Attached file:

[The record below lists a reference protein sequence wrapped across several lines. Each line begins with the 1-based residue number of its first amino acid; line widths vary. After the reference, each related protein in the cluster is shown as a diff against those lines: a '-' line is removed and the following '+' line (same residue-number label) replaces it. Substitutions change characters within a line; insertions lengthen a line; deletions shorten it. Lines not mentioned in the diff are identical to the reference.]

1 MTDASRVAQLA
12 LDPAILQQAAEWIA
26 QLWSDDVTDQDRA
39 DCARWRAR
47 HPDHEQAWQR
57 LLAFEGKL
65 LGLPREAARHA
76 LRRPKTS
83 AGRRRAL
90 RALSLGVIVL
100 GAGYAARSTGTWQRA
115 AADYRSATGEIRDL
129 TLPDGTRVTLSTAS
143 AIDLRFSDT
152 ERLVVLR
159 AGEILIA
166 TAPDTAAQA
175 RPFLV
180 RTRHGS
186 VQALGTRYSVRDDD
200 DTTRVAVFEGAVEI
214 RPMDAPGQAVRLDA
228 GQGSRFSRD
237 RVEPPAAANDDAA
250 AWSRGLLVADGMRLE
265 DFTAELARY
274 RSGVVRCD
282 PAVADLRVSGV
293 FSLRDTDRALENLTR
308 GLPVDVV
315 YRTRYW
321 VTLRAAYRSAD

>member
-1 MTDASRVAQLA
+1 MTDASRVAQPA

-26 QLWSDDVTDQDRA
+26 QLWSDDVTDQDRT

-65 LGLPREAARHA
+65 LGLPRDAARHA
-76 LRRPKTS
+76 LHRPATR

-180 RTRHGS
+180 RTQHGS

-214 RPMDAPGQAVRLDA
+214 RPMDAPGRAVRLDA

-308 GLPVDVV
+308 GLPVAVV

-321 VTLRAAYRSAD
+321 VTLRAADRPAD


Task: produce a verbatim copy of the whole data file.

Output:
[The record below lists a reference protein sequence wrapped across several lines. Each line begins with the 1-based residue number of its first amino acid; line widths vary. After the reference, each related protein in the cluster is shown as a diff against those lines: a '-' line is removed and the following '+' line (same residue-number label) replaces it. Substitutions change characters within a line; insertions lengthen a line; deletions shorten it. Lines not mentioned in the diff are identical to the reference.]

1 MTDASRVAQLA
12 LDPAILQQAAEWIA
26 QLWSDDVTDQDRA
39 DCARWRAR
47 HPDHEQAWQR
57 LLAFEGKL
65 LGLPREAARHA
76 LRRPKTS
83 AGRRRAL
90 RALSLGVIVL
100 GAGYAARSTGTWQRA
115 AADYRSATGEIRDL
129 TLPDGTRVTLSTAS
143 AIDLRFSDT
152 ERLVVLR
159 AGEILIA
166 TAPDTAAQA
175 RPFLV
180 RTRHGS
186 VQALGTRYSVRDDD
200 DTTRVAVFEGAVEI
214 RPMDAPGQAVRLDA
228 GQGSRFSRD
237 RVEPPAAANDDAA
250 AWSRGLLVADGMRLE
265 DFTAELARY
274 RSGVVRCD
282 PAVADLRVSGV
293 FSLRDTDRALENLTR
308 GLPVDVV
315 YRTRYW
321 VTLRAAYRSAD

>member
-1 MTDASRVAQLA
+1 MTDASRVAQPA

-26 QLWSDDVTDQDRA
+26 QLWSDDVTDQDRT

-65 LGLPREAARHA
+65 LGLPRDAARHA
-76 LRRPKTS
+76 LHRPATR

-180 RTRHGS
+180 RTQHGS

-214 RPMDAPGQAVRLDA
+214 RPMDAPGRAVRLDA

-308 GLPVDVV
+308 GLPVAVV

-321 VTLRAAYRSAD
+321 VTLRAADRPAD